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Title:Phonological disorders in the light of constraints
Authors:Giovana Ferreira-Goncalves
Comment:Presented at Second Lisbon Meeting on Language Acquisition, Lisbon, 2004.
Abstract:The present paper seeks to ponder on how OT understands
speech disorders and on the contributions that this constraint-ba
sed model can make to the description, analysis and treatment
of them. It also seeks to comment on the efficacy of OT
in making explicit the implicational relations proposed
by Implicational Model od Features Complexity (Mota, 1996).
Through the analysis of the data of 25 Brazilian phonologically
disordered children, Mota (1996) found implicational relations
among the distinctive features which lead to different possibilit
ies in the development of consonantal segments during the
acquisition process. Considering the subjects' performance
in what concerns the distinctive features involved in each
of the consonantal segments observed, the author proposed
a table of implicational relationships among features. By
means of the application of OT to some aspects of Mota's
work, we have tried to demonstrate that the theory is able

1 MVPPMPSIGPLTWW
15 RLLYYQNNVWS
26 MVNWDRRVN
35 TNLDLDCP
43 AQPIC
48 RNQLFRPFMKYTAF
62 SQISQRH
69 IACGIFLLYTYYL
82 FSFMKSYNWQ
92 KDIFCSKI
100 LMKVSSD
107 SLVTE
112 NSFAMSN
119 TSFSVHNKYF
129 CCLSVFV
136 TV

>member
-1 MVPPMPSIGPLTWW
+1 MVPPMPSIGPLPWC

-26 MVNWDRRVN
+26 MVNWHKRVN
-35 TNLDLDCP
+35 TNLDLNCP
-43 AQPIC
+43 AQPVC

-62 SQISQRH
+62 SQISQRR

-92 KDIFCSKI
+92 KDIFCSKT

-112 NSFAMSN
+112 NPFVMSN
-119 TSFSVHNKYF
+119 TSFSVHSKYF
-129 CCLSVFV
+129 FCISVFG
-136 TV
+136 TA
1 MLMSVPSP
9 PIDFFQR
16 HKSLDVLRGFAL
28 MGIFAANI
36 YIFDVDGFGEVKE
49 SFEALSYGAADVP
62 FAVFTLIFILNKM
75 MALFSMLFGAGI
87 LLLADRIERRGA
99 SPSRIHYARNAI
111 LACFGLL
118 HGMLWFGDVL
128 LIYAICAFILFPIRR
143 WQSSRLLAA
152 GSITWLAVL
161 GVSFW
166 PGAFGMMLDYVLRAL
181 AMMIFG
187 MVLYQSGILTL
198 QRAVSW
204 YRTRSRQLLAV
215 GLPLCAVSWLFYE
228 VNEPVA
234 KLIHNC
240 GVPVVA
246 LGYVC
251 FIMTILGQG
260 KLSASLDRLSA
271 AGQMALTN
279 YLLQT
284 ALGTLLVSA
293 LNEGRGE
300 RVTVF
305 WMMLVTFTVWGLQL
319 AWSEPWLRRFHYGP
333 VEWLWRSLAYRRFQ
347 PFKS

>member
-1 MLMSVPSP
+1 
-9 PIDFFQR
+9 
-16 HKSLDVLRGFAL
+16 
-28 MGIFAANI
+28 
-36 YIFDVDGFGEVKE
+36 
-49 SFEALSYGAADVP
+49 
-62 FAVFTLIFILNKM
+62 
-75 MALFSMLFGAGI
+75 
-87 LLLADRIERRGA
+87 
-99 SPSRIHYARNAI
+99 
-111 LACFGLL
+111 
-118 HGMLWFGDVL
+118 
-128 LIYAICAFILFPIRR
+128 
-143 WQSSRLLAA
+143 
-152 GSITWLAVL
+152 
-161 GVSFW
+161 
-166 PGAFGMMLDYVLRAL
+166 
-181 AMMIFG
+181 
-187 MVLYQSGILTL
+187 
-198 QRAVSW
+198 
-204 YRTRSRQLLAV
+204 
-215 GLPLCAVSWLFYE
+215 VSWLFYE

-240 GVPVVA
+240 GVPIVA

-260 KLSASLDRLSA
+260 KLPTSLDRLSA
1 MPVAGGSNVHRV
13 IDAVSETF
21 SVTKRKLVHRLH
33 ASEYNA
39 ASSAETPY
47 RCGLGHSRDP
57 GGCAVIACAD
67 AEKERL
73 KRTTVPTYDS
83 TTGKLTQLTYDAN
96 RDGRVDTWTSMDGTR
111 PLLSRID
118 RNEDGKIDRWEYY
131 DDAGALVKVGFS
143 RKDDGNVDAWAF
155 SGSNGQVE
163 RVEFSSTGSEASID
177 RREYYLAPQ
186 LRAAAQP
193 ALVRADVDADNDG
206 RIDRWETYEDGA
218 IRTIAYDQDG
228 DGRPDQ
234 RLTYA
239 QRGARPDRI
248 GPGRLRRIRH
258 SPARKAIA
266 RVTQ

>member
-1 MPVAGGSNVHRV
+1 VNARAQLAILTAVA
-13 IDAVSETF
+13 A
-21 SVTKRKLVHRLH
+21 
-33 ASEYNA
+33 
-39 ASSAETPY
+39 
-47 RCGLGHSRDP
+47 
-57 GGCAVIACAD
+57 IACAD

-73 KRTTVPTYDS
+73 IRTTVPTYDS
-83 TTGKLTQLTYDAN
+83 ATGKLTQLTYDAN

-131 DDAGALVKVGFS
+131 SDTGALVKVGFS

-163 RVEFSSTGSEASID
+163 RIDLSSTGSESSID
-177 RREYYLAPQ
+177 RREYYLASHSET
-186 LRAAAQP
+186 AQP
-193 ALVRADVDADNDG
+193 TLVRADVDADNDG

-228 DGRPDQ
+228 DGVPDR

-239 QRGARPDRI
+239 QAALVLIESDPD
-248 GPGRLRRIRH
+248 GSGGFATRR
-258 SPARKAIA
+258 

to effect a rereading of the analyzed data in a more satisfactori
ly way, allowing for the 'visualization' of phonological
disorders from 'within' the linguistic system. The data
seem to indicate that phonologically disordered children
do not present difficulty in the demotion of individual
constraints which constitute universal subhierarchies, for
they evidence in their system the several distinctive features
constituting the segments of Brazilian Portuguese. As it
was also observed that the excess of variation presented
by the phonologically disordered learner seems to be related
to the late acquisition of the segments, since according
to the architecture of OT the slow demotion of constraints
leads to the construction constraint-sharing strata. The
importance that should be given by the analyst to the constraint
sharing strata must, therefore, be emphasized although it
must be stressed that the best speech therapy is not always
the one which seeks to dismember them, for the demotion
of fixed constraints, ranked a bit higher, may be more efficient
in the treatment, by means of generalization. It must be
also stressed that the discussion of certain aspects which
characterize disordered speech, and which used to be discussed
'on the side of' theoretical models, can now be supported
in the own architecture of the theory.
Type:Paper/tech report
Area/Keywords:Phonology,Language Acquisition
Article:Version 1